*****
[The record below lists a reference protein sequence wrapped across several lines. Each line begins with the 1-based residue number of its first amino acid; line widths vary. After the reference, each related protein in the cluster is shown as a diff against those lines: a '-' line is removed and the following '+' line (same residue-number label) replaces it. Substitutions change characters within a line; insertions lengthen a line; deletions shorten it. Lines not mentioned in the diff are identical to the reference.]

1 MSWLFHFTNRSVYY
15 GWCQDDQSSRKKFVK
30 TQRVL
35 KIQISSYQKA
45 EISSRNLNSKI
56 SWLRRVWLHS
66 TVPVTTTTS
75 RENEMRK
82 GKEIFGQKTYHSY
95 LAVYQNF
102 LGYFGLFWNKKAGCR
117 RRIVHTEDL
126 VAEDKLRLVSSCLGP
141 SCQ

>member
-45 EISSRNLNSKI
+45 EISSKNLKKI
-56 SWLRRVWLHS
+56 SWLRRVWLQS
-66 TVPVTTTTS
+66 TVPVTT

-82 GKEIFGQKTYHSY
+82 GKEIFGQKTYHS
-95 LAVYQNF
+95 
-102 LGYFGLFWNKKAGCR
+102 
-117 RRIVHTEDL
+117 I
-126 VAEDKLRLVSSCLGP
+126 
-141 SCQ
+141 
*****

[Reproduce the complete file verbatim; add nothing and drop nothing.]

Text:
[The record below lists a reference protein sequence wrapped across several lines. Each line begins with the 1-based residue number of its first amino acid; line widths vary. After the reference, each related protein in the cluster is shown as a diff against those lines: a '-' line is removed and the following '+' line (same residue-number label) replaces it. Substitutions change characters within a line; insertions lengthen a line; deletions shorten it. Lines not mentioned in the diff are identical to the reference.]

1 MSWLFHFTNRSVYY
15 GWCQDDQSSRKKFVK
30 TQRVL
35 KIQISSYQKA
45 EISSRNLNSKI
56 SWLRRVWLHS
66 TVPVTTTTS
75 RENEMRK
82 GKEIFGQKTYHSY
95 LAVYQNF
102 LGYFGLFWNKKAGCR
117 RRIVHTEDL
126 VAEDKLRLVSSCLGP
141 SCQ

>member
-45 EISSRNLNSKI
+45 EISSKNLKKI
-56 SWLRRVWLHS
+56 SWLRRVWLQS
-66 TVPVTTTTS
+66 TVPVTT

-82 GKEIFGQKTYHSY
+82 GKEIFGQKTYHS
-95 LAVYQNF
+95 
-102 LGYFGLFWNKKAGCR
+102 
-117 RRIVHTEDL
+117 I
-126 VAEDKLRLVSSCLGP
+126 
-141 SCQ
+141 